piles of wood chips our neighbor was able to chip

In most regions of California, the Central Valley included, we can only burn on approved 'burn days' that our Valley Air Quality Control Board deems okay. This prolongs the disposal process because we have to wait for approval. There are also guidelines of what and how we can burn on these controlled days. Explaining what plant matter we can burn and how long it has been dried for. We can also only burn during certain hours, so we are needing to stop and put out the fires if they aren't burned out by the completion time given for controlled burning.

As you can guess this is an ongoing process that will take some time. But, we will work diligently in cleaning up our orchards. In a little over two months we could be starting almond harvest and we need clean orchards.

Until Next Time,
Almond Girl 

Wednesday, May 4, 2016

Almond Granola

I am a creature of habit and routine. I like schedules. I like to know what is expected, what is planned. I do not like surprises. I do not like something unplanned. I am a planner. I had to find the sex of our child out so I could plan the nursery and clothes around boy or girl. I had to design my wedding ring, so I knew I would like it and no one else would have one like it. I tend to take over group projects and have a problem with delegating tasks to other. Some call is controlling. I just like to know all the details.  I do the same thing with my breakfast. I have a breakfast menu and I tend to stick to what I like. In the winter, it is usually oatmeal with peanut butter. In the summer, it is granola and Greek yogurt. I do switch it up every once in a while with two fried or pouched eggs on toast...okay maybe I do have a problem.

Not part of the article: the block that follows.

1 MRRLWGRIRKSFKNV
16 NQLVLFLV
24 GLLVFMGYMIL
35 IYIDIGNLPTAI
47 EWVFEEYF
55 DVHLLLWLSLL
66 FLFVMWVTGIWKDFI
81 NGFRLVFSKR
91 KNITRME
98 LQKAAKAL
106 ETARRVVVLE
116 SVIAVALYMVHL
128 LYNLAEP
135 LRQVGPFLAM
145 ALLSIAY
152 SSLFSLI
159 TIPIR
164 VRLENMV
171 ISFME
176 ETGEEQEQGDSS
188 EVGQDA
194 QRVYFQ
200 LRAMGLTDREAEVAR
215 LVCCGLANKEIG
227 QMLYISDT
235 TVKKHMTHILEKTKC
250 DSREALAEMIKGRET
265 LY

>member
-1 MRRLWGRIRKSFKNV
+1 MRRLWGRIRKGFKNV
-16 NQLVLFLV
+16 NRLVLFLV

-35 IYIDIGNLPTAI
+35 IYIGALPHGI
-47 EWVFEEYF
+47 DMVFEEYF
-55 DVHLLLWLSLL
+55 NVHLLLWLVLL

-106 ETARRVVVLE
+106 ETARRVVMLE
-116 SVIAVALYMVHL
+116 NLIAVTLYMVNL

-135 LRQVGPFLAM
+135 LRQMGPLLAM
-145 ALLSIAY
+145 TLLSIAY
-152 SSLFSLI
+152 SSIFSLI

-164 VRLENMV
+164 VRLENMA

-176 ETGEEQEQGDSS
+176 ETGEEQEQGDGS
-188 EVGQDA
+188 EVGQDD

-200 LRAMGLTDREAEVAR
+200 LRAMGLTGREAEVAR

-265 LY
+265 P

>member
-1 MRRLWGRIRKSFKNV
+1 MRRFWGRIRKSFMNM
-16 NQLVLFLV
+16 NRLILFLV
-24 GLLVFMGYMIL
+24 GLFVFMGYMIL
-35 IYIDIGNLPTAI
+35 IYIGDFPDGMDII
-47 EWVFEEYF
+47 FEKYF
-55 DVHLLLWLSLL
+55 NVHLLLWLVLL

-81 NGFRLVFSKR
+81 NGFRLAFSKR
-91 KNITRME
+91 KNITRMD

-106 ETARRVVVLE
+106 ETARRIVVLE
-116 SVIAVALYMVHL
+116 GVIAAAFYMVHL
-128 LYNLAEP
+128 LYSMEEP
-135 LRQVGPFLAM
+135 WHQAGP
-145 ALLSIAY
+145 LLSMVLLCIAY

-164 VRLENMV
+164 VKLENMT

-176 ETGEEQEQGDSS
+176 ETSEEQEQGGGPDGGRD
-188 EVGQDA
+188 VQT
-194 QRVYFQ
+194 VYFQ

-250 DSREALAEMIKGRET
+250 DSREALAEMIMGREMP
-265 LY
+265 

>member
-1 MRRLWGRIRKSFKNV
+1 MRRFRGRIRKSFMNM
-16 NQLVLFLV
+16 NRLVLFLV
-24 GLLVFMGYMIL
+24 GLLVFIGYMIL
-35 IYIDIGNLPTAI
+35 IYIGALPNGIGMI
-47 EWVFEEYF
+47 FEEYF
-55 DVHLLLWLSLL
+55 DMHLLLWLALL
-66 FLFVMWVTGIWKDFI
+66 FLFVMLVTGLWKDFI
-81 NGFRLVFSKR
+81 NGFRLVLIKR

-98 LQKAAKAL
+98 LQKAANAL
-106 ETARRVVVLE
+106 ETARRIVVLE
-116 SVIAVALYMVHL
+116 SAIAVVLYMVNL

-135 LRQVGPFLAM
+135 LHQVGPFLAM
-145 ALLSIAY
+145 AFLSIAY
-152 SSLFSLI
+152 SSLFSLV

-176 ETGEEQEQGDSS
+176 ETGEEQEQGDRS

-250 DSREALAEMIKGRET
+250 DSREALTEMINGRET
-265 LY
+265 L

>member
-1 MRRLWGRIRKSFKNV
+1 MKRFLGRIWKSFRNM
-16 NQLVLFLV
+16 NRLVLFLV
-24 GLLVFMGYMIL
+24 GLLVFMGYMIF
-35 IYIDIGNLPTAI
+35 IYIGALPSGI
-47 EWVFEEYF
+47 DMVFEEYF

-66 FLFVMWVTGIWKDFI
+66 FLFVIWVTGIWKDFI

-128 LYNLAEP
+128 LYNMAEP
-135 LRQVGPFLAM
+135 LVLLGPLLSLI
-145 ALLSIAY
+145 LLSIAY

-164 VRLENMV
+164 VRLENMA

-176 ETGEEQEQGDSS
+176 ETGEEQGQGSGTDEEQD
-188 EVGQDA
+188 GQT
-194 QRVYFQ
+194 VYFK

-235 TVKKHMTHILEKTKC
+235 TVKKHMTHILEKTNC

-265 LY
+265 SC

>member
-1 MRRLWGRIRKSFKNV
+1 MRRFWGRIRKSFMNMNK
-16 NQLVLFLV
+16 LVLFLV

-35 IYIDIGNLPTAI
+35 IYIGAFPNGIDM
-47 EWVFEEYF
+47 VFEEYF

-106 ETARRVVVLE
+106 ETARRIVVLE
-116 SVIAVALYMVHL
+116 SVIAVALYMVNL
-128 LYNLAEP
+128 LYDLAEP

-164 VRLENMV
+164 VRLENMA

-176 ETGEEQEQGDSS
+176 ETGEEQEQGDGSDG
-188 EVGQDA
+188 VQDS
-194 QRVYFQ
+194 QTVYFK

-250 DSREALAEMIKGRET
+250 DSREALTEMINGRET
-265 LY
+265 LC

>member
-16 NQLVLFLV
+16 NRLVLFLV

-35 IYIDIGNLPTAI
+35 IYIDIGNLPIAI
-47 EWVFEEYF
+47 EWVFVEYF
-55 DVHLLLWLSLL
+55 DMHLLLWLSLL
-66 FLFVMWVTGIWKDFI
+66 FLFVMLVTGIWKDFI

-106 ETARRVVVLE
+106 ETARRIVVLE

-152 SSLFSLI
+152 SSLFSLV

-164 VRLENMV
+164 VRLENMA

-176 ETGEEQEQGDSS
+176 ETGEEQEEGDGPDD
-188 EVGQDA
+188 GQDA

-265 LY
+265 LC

In the spring when it starts getting warmer out I switch my routine to granola and Greek yogurt. One day I looked at my granola and had an epiphany. Why have I been buying granola when the main ingredients were things I already had in the pantry? So, I looked up a few granola recipes, found what I liked, merged a few recipes and substituted what I had on hand.....and you have my Almond Granola recipe that is now my go to. 

Of course, you can always change out what you have on hand or what you prefer for pretty much any of the ingredients. I seem to always have pumpkin seed and never sunflower seeds, I had a huge bag of flax seed from when I was in a flax seed kick a year or so ago. And like any almond farmer, I always have honey and almonds on hand. For those who don't use honey often there is a simple trick for making sure your honey doesn't stick to the measuring cup...just measure the oil first in the cup before the honey. The oil coated measuring cup makes the honey just slide out. So simple and it will save your life. You're welcome.


Hope you enjoy this simple and easy recipe!

Until Next Time,
Almond Girl